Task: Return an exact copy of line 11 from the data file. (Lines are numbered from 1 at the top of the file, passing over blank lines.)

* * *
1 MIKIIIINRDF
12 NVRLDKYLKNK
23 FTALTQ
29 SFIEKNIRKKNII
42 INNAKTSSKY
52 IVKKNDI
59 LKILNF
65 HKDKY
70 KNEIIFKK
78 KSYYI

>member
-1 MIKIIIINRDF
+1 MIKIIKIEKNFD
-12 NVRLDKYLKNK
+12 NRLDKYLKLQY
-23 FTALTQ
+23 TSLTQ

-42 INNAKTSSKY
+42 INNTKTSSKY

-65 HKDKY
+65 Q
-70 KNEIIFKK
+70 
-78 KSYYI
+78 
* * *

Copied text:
>member